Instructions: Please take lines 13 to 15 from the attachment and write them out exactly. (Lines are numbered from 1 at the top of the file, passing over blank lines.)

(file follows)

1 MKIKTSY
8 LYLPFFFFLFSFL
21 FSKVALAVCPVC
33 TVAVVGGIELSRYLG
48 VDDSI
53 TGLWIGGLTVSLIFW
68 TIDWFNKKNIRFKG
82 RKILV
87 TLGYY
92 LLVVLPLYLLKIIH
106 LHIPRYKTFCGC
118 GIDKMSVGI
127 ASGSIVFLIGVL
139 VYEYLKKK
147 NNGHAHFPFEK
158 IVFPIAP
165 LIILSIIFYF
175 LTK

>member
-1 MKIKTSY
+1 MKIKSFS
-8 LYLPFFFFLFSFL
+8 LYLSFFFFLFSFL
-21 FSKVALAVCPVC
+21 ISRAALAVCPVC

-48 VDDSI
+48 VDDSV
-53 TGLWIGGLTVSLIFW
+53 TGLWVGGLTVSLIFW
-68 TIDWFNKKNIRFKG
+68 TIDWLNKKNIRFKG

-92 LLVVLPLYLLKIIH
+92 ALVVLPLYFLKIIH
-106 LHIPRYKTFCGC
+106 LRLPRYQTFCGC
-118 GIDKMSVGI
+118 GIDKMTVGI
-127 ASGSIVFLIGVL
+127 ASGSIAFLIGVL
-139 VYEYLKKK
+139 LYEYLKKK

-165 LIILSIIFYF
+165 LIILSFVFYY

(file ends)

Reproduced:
127 ASGSIVFLIGVL
139 VYEYLKKK
147 NNGHAHFPFEK